Discouraging new reports on unemployment and manufacturing Thursday reinforced worries that job losses and meager factory output will make for a weak recovery as the nation climbs out of the worst recession in decades.
Stocks tumbled in response. The Dow Jones industrial average had its worst day since early summer, falling 203 points to 9,509. Just last week, it was within shouting distance of 10,000.
“The economy is not moving quickly from recession to expansion. It is moving in a very halting way,” said Mark Zandi, chief economist at Moody’s Economy.com. “Given the severity of the downturn, we are not going to come roaring back.”
First-time jobless claims rose more than expected last week to a seasonally adjusted 551,000, the Labor Department said. Economists viewed it as a sign that employers remain reluctant to hire.
Economists think the economy lost 180,000 more jobs in September. The unemployment rate is expected to climb from 9.7 percent to 9.8 when the government releases its monthly jobs report Friday.
And factories are struggling to mount a rebound. A gauge of manufacturing activity came in at 52.6 for September, the Institute for Supply Management said — enough to signal growth for the second straight month but still down from August.
The gloom on Wall Street to start the fourth quarter came despite encouraging signals on consumer spending and construction.
Construction spending rose 0.8 percent in August, including the biggest increase in housing activity in nearly 16 years. But spending for office buildings, hotels, shopping centers and government projects all declined.
Consumer spending rose a bigger-than-expected 1.3 percent in August, the best gain since October 2001, when the country was recovering from the Sept. 11 terrorist attacks. But about a third of that increase came from the government’s Cash for Clunkers program.
Once the trade-in program ended, car sales fell back. General Motors and Chrysler said Thursday that their sales fell more than 40 percent in September. Ford reported a 5.1 percent drop.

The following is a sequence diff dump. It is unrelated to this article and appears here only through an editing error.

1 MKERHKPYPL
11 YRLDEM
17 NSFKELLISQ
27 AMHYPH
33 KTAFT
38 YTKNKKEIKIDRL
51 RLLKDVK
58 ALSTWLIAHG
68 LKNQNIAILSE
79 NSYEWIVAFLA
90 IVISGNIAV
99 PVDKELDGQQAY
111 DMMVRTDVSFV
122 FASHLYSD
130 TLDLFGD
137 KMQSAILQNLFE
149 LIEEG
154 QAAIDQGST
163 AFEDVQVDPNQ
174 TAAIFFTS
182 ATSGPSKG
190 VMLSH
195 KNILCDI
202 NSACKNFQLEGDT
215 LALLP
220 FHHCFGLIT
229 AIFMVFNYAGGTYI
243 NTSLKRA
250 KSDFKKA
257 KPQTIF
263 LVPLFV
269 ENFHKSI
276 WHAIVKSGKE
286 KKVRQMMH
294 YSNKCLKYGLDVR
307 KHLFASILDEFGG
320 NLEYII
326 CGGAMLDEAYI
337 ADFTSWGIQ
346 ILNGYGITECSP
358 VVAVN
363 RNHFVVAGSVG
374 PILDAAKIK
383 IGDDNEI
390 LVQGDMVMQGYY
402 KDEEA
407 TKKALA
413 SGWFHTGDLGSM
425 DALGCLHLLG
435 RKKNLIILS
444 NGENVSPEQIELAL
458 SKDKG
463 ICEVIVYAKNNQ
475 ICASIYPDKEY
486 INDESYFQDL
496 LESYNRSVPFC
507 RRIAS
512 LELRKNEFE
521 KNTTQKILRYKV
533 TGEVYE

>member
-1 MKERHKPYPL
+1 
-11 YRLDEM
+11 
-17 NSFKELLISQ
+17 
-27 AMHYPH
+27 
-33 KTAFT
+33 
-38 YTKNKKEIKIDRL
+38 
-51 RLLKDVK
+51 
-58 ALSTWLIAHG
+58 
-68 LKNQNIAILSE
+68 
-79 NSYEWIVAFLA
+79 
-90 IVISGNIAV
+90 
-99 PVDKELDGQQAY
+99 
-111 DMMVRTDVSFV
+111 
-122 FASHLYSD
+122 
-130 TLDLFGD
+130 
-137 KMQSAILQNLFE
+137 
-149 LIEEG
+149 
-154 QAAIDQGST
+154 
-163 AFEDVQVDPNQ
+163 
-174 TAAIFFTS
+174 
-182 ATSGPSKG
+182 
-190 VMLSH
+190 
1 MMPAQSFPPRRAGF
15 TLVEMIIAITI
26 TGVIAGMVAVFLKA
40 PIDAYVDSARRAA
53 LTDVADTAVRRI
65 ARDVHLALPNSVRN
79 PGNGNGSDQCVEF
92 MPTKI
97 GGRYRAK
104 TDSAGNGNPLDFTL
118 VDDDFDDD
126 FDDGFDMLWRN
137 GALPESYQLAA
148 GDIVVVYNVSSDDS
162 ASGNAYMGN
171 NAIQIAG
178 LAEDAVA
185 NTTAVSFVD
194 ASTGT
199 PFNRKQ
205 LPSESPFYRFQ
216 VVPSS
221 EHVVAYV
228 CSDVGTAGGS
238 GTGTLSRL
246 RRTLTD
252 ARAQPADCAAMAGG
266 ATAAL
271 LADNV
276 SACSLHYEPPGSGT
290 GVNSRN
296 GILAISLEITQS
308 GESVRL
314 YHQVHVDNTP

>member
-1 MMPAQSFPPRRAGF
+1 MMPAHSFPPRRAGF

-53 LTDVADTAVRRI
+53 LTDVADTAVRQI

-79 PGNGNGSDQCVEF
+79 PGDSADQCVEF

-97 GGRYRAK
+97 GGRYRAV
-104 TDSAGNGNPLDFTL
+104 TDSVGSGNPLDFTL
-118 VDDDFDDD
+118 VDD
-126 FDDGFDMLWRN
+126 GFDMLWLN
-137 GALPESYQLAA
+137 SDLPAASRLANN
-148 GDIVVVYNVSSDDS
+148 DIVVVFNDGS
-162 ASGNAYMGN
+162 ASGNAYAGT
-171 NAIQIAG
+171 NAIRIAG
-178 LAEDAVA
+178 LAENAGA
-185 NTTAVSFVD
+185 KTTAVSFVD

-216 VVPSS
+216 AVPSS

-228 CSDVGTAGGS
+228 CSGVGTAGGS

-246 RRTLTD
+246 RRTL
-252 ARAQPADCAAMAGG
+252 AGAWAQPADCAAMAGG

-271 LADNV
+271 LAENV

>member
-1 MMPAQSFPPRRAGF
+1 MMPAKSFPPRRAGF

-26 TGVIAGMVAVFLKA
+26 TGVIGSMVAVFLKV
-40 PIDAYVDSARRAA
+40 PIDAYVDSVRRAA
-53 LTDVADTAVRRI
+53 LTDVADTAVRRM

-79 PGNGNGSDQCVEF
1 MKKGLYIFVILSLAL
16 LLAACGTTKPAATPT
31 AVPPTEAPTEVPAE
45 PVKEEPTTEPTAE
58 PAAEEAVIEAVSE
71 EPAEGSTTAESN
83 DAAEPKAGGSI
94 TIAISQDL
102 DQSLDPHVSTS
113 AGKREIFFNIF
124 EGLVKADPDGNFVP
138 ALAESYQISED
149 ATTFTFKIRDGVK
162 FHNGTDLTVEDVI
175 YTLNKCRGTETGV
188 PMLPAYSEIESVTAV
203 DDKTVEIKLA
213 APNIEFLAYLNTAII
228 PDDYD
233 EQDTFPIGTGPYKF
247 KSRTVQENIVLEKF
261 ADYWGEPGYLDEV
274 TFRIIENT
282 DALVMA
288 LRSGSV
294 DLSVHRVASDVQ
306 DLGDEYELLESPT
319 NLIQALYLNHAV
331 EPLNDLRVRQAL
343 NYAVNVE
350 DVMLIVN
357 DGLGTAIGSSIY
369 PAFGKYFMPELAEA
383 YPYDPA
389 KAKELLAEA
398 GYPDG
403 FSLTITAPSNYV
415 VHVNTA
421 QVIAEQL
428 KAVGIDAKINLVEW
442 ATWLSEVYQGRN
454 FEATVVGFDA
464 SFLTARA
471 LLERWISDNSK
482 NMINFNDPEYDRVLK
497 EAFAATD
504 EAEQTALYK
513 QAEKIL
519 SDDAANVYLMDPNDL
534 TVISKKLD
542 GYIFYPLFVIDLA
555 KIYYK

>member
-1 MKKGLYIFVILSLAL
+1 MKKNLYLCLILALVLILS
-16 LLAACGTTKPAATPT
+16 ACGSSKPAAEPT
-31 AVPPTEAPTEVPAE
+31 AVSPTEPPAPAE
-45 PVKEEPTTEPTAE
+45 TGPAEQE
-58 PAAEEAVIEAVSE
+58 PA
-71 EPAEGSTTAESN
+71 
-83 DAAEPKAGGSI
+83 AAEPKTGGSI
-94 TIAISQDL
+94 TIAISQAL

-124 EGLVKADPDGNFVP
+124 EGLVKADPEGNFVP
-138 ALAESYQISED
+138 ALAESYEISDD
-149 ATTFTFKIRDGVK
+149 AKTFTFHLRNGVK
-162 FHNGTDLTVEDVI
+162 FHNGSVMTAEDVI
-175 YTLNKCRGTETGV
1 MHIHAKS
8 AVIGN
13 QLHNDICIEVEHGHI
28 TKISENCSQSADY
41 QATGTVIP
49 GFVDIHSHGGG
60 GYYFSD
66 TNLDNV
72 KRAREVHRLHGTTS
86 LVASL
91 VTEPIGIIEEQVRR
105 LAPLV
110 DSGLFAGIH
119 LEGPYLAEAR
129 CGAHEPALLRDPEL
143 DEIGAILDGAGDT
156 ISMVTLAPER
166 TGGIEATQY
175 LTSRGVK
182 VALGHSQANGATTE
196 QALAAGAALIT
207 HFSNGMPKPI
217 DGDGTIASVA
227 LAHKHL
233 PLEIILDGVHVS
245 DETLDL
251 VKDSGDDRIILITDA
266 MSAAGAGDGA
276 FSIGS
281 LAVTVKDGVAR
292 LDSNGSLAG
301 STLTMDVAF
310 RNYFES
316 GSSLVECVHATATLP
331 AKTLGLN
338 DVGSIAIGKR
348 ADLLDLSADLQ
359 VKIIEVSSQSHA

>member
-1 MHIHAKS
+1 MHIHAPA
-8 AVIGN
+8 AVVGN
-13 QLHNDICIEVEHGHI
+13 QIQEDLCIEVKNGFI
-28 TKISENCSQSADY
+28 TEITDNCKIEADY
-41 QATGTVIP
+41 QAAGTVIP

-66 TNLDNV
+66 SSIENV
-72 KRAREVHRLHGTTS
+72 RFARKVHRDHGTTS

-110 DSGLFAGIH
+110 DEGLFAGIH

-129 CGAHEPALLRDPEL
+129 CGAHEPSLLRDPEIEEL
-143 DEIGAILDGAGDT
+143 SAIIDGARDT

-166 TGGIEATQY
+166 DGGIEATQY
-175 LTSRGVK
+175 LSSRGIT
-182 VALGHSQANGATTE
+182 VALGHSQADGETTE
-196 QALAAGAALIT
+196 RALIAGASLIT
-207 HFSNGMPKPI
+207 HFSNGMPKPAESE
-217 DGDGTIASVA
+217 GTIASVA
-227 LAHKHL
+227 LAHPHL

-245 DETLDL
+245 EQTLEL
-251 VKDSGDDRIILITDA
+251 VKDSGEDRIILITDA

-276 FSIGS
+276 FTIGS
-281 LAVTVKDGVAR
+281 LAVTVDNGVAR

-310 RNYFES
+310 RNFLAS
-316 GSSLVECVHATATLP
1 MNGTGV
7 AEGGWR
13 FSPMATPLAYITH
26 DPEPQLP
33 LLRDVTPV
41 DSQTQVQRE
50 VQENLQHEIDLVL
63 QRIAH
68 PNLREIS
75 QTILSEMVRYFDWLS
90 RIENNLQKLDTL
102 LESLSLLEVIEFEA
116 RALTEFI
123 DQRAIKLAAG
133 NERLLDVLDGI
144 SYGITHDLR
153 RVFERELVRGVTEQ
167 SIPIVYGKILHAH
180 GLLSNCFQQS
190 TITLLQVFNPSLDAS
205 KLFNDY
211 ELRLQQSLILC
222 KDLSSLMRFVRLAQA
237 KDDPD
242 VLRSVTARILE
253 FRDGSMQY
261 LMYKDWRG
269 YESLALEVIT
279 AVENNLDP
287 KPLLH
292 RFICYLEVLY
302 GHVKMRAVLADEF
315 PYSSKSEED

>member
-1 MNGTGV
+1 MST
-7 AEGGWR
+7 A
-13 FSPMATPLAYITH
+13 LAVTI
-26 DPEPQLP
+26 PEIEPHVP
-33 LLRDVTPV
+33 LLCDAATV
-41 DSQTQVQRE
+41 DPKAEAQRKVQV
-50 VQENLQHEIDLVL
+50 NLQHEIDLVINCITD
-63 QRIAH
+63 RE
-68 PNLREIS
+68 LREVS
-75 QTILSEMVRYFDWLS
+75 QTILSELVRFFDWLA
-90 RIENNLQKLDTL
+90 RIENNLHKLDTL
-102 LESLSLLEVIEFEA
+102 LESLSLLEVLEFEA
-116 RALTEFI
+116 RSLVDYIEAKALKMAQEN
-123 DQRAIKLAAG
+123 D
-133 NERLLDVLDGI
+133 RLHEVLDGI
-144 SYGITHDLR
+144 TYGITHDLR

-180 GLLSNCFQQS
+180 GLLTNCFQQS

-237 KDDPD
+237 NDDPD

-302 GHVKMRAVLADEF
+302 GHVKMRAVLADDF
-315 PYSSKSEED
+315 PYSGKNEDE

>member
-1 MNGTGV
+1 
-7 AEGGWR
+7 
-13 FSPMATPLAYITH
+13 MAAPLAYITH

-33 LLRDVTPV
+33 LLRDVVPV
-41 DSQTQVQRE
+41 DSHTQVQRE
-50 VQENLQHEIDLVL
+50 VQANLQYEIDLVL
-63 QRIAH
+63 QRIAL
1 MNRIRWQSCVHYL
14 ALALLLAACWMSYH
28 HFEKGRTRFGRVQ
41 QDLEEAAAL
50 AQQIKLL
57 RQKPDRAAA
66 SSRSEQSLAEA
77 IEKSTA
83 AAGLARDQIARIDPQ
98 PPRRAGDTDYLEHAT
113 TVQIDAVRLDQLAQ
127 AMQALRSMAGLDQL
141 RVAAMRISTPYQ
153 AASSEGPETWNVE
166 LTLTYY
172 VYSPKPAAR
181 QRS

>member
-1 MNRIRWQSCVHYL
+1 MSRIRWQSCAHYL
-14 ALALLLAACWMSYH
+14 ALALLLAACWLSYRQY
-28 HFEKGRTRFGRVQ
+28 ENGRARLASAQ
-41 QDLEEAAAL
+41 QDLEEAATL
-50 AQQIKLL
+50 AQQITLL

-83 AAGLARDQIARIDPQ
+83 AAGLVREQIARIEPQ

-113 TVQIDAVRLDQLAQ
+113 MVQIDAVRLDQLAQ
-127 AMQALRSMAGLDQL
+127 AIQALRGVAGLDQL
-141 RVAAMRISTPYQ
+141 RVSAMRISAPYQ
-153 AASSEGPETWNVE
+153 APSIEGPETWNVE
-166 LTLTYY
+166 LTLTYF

The August spending report showed personal incomes continue to lag: They edged up 0.2 percent, helped by an increase in the minimum wage that took effect in July.
Economists fear weak income growth means that the jump in consumer spending won’t last. Consumer spending is vital for a sustained recovery because it accounts for about 70 percent of all economic activity.
The jump in spending and the much smaller gain in income sent the personal savings rate down to 3 percent in August, from 4 percent in July. Analysts think Americans will keep saving more in the months ahead, trying to rebuild their nest eggs.
Many economists believe the economy is growing again after the longest recession since World War II — perhaps at a rate of 3 percent or more in the just-ended third quarter.
But David Wyss, chief economist for Standard & Poor’s in New York, said he expects growth to slip to an anemic 0.8 percent in the final three months of this year, and perform only a little better next year.
“The good news is that it will be positive, but it will not be a barnburner,” he said.
Weak growth like that would not be strong enough to bring down the unemployment rate. Wyss predicts it will peak at 10.4 percent around the middle of next year. The recession has already eliminated almost 7 million jobs.
Those losses are weighing on Americans as they struggle to pare debt and build up savings accounts decimated by the stock market slide. And tighter lending has made spending difficult even for people who want to shop.
“With all that is going on, this is going to be a subdued rebound — two steps forward and one step backward,” said Sal Guatieri, an economist with BMO Capital Markets.
The rise in jobless claims last week came after three weeks of declines. The four-week average, which smooths out fluctuations, dropped to 548,000. That’s well below the peak, in early April, but signals a weak labor market.
Unemployed workers are having a hard time finding new jobs. The number of people continuing to collect unemployment benefits fell by 70,000 last week to the lowest level since April, but there were 6.1 million still on the jobless rolls.
When federal emergency programs are included, almost 9 million people were getting jobless benefits in the week that ended Sept. 12. That’s little changed from the previous week.
Congress has already added as much as a year of extra benefits on top of the roughly six months provided by most states. Congress is considering extending benefits even further, but the Senate plan was being slowed Thursday by some lawmakers upset that their states would be left out.